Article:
CLIMATE AND ECONOMIC FACTORS DRIVING FARMERS FROM THE LAND
The number of farmers has been decreasing in many parts of the world, including Australia, but the causes of this concerning decline are not well known. ARC-supported researchers have now conducted one of the most comprehensive analyses of farmer exit across the world to date. Led by ARC Future Fellow Professor Sarah Wheeler, Professor of Water Economics of The University of Adelaide’s Centre for Global Food and Resources and the Environment Institute, the research team has found that in the Murray-Darling Basin, the causes may not be what many suspect. The researchers found that the Murray-Darling Basin has faced considerable change in the form of increased temperatures and drought severity, reduced irrigation water diversions, declining real agricultural commodity prices and declining rural community services. Sourcing data from the Australian Bureau of Statistics population and agricultural censuses at the statistical local area from 1991 to 2011, the research team matched it with datasets including a variety of climate risk measures, rainfall, temperature, water diversions, location, agricultural commodity prices, unemployment and urbanisation factors to model how farmer numbers (including both dryland and irrigators) changed over time. Their analysis showed that for the period of 1991-2011, the most important drivers of farmer exit were climate— increased drought risk and higher temperatures— and economic factors, such as commodity prices, unemployment and urbanisation. There was no significant association between decreasing farmer numbers and measured water extraction in the Basin—this contrasts with the popular view that decreased access to water is the main reason for the decline of farmers in the Basin.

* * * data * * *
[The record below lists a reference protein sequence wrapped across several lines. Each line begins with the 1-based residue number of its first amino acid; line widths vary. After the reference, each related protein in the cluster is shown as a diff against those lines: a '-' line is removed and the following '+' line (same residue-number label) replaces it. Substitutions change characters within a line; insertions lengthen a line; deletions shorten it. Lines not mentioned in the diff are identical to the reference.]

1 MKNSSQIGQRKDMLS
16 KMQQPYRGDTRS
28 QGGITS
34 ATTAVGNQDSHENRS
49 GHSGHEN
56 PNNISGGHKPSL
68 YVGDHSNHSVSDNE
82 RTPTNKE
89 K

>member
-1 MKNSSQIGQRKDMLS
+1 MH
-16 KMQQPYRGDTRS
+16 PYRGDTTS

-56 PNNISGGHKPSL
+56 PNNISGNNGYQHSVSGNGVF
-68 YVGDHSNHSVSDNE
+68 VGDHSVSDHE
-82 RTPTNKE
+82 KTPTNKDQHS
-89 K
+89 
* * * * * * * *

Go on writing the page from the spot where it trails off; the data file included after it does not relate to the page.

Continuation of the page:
STRIVING FOR CULTURAL AND SOCIAL OUTCOMES
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